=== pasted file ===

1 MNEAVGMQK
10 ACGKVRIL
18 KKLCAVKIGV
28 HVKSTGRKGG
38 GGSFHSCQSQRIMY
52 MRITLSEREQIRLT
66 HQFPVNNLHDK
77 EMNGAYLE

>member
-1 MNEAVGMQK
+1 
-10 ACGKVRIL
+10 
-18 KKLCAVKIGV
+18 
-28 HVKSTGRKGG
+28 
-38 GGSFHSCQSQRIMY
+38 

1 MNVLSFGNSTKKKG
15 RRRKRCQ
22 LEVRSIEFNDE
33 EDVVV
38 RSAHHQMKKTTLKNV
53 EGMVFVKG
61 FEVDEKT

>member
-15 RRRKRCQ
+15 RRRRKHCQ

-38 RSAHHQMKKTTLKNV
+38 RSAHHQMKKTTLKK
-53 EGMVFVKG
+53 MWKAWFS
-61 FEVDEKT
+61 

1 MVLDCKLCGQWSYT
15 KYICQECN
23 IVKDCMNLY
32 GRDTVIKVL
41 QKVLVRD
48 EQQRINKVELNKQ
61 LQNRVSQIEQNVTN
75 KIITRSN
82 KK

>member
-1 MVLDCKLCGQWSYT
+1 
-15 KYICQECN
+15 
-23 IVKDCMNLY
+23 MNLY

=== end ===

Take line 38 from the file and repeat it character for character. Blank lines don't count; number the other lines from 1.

23 IVKDCMNLY